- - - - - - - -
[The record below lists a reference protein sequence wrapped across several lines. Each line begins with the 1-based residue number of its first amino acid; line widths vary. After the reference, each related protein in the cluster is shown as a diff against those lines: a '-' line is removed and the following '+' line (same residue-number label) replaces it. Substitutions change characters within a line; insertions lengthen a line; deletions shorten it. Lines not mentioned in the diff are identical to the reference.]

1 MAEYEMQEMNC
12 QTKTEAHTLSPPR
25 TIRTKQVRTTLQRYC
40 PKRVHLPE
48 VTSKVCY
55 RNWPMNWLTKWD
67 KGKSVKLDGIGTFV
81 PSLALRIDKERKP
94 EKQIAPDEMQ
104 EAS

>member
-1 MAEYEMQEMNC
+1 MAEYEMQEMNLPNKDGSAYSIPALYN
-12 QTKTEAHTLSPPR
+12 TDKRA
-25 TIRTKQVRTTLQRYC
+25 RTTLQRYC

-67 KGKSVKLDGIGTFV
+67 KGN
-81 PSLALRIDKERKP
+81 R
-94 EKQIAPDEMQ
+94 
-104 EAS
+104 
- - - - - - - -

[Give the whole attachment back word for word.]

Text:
[The record below lists a reference protein sequence wrapped across several lines. Each line begins with the 1-based residue number of its first amino acid; line widths vary. After the reference, each related protein in the cluster is shown as a diff against those lines: a '-' line is removed and the following '+' line (same residue-number label) replaces it. Substitutions change characters within a line; insertions lengthen a line; deletions shorten it. Lines not mentioned in the diff are identical to the reference.]

1 MAEYEMQEMNC
12 QTKTEAHTLSPPR
25 TIRTKQVRTTLQRYC
40 PKRVHLPE
48 VTSKVCY
55 RNWPMNWLTKWD
67 KGKSVKLDGIGTFV
81 PSLALRIDKERKP
94 EKQIAPDEMQ
104 EAS

>member
-1 MAEYEMQEMNC
+1 MAEYEMQEMNLPNKDGSAYSIPALYN
-12 QTKTEAHTLSPPR
+12 TDKRA
-25 TIRTKQVRTTLQRYC
+25 RTTLQRYC

-67 KGKSVKLDGIGTFV
+67 KGN
-81 PSLALRIDKERKP
+81 R
-94 EKQIAPDEMQ
+94 
-104 EAS
+104 